Slavery: History and Historians

By Peter J. Parish | Go to book overview
Save to active project

The Labor of the Slaves

Despite the growing awareness among historians of the importance of the earlier history of slavery in North America, it remains true that our knowledge and understanding of the peculiar institution are greatest in its last few decades. Inevitably, much of the discussion of slave work patterns, the economics of slavery, and the life of the slave community must remain centered on slavery in its maturity, at what proved to be its historical peak in the antebellum South. It must be remembered, however, that during the last three or four decades of its history, slavery was still an expanding and evolving institution. For example, although the absolute numbers of slaveholders and slaves were still increasing rapidly, the proportion of Southern white families who owned slaves showed some decline in the immediate pre-Civil War period--from a little more than a third in 1830 to a little more than a quarter in 1860.1In the same period, there was a small but not insignificant increase in the average number of slaves per slave owner.

The census of 1860 showed that there were nearly 4 million slaves out of a total population of 12.3 million in the fifteen slave states. The proportion of slave to white population varied greatly from area to area, with the heaviest concentrations in the Deep South. In South Carolina and Mississippi more than half the population were slaves, and in Louisiana, Alabama, Florida, and Georgia the slave population was more than two-fifths. In no other state did slaves amount to one-third of the population; in Maryland, the proportion was 13 percent, in Missouri 10 percent, in Delaware a mere 1.5 percent. Overall, there were some 385,000 slave owners out of about 1.5 million white families (and a total white population of 8 million).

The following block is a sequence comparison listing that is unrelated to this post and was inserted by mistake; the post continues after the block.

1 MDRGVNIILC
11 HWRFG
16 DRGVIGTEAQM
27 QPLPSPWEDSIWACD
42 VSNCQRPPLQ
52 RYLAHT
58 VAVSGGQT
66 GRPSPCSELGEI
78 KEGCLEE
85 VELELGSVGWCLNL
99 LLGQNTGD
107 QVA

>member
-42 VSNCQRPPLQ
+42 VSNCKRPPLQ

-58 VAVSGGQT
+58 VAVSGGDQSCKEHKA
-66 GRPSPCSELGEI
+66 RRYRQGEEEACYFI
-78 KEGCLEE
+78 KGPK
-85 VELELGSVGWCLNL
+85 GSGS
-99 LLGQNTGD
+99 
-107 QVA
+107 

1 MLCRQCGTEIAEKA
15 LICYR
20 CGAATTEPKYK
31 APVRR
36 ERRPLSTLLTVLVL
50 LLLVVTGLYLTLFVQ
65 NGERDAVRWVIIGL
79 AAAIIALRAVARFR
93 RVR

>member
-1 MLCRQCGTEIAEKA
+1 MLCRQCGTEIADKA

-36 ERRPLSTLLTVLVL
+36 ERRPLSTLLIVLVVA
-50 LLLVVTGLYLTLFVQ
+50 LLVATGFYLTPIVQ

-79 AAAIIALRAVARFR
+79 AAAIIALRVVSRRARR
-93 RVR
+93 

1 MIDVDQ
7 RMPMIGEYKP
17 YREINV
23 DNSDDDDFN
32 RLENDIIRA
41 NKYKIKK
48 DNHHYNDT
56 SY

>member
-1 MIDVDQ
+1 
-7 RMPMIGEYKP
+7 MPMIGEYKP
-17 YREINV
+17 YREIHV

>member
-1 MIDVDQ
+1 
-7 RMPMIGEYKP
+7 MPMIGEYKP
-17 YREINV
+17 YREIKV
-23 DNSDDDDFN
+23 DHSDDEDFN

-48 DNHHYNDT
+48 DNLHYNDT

Notes for this page

Add a new note
If you are trying to select text to create highlights or citations, remember that you must now click or tap on the first word, and then click or tap on the last word.
Loading One moment ...
Project items
Cite this page

Cited page

Citations are available only to our active members.
Sign up now to cite pages or passages in MLA, APA and Chicago citation styles.

Cited page

Bookmark this page
Slavery: History and Historians


Text size Smaller Larger
Search within

Search within this book

Look up

Look up a word

  • Dictionary
  • Thesaurus
Please submit a word or phrase above.
Print this page

Print this page

Why can't I print more than one page at a time?

While we understand printed pages are helpful to our users, this limitation is necessary to help protect our publishers' copyrighted material and prevent its unlawful distribution. We are sorry for any inconvenience.
Full screen
/ 196

matching results for page

Cited passage

Citations are available only to our active members.
Sign up now to cite pages or passages in MLA, APA and Chicago citation styles.

Cited passage

Welcome to the new Questia Reader

The Questia Reader has been updated to provide you with an even better online reading experience.  It is now 100% Responsive, which means you can read our books and articles on any sized device you wish.  All of your favorite tools like notes, highlights, and citations are still here, but the way you select text has been updated to be easier to use, especially on touchscreen devices.  Here's how:

1. Click or tap the first word you want to select.
2. Click or tap the last word you want to select.

OK, got it!

Thanks for trying Questia!

Please continue trying out our research tools, but please note, full functionality is available only to our active members.

Your work will be lost once you leave this Web page.

For full access in an ad-free environment, sign up now for a FREE, 1-day trial.

Already a member? Log in now.

Are you sure you want to delete this highlight?